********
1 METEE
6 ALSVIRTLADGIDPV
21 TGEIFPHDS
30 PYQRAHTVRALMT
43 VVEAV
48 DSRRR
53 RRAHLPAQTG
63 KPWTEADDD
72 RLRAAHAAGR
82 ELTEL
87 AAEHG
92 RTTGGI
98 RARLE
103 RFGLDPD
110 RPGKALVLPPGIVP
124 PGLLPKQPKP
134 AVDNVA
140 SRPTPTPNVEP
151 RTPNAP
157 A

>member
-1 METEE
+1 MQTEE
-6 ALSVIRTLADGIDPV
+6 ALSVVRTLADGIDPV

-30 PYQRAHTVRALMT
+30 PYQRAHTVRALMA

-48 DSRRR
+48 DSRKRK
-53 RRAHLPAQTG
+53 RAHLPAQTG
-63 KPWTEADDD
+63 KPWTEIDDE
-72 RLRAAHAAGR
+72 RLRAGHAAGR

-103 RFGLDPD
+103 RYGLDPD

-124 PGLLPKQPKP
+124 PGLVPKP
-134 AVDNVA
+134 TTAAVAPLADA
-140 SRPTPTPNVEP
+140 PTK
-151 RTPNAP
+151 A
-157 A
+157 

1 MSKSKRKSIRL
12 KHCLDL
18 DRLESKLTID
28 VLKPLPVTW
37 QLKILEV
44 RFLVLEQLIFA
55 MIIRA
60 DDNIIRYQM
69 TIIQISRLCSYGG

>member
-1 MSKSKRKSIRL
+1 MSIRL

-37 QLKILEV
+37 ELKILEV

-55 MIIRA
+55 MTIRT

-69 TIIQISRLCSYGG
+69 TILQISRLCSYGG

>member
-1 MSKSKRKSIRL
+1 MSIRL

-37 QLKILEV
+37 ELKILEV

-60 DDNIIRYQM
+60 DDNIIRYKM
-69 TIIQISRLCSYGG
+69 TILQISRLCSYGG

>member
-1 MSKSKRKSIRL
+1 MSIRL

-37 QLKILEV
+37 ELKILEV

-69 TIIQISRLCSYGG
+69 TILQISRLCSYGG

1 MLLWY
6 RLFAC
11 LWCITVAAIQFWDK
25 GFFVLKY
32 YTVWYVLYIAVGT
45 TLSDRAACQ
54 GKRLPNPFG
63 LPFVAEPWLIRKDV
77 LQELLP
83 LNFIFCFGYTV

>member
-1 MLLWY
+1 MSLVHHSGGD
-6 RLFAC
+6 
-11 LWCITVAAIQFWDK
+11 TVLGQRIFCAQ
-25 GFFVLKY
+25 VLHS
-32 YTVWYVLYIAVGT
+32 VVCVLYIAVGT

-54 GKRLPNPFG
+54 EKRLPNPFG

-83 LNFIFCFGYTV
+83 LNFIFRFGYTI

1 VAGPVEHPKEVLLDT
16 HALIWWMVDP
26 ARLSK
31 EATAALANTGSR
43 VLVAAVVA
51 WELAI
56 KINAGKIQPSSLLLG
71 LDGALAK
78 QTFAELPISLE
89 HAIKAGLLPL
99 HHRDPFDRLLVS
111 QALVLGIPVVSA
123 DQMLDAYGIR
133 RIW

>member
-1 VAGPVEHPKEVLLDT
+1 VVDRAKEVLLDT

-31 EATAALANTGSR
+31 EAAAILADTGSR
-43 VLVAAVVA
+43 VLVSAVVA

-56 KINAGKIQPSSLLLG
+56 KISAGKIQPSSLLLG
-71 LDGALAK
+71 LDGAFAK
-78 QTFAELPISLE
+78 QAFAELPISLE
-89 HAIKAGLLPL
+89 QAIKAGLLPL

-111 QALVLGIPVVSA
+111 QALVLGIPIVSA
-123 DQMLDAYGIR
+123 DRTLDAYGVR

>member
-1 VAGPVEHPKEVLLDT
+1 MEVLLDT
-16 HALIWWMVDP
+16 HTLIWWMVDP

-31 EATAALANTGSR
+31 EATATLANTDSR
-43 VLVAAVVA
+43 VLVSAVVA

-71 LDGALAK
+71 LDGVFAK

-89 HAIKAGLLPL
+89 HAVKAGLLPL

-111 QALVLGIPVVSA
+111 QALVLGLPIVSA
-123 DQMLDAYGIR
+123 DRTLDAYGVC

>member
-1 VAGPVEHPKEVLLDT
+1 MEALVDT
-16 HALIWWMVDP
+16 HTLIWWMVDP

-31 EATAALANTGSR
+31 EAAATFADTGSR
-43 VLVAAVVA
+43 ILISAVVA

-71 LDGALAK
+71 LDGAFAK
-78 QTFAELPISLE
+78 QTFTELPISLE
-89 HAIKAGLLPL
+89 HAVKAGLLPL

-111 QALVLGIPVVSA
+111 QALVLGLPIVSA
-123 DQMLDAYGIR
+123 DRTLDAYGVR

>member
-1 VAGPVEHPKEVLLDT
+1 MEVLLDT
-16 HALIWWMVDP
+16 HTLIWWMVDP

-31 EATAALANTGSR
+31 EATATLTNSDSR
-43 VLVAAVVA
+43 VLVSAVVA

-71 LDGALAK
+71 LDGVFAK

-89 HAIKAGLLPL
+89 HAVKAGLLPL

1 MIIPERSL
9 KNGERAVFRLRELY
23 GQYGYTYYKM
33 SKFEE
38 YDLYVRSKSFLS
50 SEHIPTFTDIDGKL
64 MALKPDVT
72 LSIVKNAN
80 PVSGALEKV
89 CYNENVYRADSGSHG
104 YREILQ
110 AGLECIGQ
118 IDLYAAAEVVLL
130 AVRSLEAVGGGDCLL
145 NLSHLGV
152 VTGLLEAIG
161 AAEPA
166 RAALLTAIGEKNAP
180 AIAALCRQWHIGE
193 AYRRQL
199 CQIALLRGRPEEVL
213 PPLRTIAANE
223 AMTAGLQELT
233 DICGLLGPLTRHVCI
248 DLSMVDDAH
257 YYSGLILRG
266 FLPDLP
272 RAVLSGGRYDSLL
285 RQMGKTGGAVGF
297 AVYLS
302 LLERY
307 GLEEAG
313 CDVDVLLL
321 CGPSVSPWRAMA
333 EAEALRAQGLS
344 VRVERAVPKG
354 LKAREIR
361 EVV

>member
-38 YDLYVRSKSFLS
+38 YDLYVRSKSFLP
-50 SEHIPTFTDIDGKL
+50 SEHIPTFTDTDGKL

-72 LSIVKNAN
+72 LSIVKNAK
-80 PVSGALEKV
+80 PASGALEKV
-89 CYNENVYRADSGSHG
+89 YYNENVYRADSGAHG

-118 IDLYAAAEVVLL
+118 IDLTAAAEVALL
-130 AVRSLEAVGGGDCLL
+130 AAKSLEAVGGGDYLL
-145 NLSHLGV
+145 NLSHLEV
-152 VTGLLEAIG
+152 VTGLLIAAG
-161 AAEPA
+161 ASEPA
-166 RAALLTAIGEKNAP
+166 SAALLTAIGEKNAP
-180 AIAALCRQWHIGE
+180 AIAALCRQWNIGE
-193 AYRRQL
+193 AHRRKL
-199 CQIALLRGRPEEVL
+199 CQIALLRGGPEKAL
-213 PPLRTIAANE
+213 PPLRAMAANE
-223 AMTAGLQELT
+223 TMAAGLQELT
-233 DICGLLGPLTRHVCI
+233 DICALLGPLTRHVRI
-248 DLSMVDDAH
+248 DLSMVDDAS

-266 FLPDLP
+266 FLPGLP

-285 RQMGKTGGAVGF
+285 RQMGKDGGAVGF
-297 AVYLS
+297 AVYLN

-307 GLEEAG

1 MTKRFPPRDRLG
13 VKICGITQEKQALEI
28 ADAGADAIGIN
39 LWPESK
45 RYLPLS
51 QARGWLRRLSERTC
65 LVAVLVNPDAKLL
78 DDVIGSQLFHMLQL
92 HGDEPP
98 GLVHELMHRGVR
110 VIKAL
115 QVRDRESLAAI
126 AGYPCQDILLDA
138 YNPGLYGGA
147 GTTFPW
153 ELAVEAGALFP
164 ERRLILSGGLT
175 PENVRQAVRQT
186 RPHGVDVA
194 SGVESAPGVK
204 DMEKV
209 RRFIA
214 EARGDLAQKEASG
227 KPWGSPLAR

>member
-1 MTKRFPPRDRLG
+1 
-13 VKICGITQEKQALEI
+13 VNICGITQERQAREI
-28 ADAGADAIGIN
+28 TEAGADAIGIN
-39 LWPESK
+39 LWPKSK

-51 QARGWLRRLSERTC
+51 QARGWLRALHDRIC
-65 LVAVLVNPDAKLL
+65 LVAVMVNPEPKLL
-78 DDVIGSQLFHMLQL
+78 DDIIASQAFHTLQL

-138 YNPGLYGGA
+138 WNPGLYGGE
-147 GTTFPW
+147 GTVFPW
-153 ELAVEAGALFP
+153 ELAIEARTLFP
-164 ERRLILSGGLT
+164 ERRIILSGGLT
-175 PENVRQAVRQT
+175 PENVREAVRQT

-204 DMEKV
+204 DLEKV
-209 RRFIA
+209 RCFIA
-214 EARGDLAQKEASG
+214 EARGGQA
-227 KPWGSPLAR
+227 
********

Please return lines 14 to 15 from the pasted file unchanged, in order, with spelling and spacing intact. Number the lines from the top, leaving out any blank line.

103 RFGLDPD
110 RPGKALVLPPGIVP